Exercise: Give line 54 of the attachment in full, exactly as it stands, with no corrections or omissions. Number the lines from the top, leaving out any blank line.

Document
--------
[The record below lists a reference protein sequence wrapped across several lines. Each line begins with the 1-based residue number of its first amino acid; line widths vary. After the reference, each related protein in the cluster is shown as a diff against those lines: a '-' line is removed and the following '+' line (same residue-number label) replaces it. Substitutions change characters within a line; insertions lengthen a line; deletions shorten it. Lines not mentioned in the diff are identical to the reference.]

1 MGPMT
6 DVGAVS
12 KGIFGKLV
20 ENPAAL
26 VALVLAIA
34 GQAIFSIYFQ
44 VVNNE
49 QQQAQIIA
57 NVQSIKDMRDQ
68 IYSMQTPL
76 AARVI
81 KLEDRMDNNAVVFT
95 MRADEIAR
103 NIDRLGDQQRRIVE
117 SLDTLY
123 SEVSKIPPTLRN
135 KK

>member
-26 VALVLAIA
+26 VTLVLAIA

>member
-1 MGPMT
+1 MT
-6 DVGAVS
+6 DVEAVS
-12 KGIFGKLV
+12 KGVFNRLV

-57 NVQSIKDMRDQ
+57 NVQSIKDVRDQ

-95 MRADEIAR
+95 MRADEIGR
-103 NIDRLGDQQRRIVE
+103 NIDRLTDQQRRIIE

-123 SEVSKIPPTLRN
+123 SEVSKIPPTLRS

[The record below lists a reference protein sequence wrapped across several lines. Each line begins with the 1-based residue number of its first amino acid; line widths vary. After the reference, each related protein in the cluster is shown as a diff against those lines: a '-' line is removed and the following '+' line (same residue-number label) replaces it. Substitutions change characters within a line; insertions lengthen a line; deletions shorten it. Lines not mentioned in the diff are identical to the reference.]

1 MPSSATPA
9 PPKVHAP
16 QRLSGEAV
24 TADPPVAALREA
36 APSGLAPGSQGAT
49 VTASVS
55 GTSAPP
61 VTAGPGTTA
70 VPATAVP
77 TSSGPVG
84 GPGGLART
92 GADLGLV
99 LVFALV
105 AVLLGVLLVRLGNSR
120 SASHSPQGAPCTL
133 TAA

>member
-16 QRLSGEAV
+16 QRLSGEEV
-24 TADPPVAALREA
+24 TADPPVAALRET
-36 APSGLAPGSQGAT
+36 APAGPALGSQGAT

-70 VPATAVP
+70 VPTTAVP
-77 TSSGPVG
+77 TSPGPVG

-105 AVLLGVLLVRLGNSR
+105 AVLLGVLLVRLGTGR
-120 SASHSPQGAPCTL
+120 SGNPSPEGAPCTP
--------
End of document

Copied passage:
>member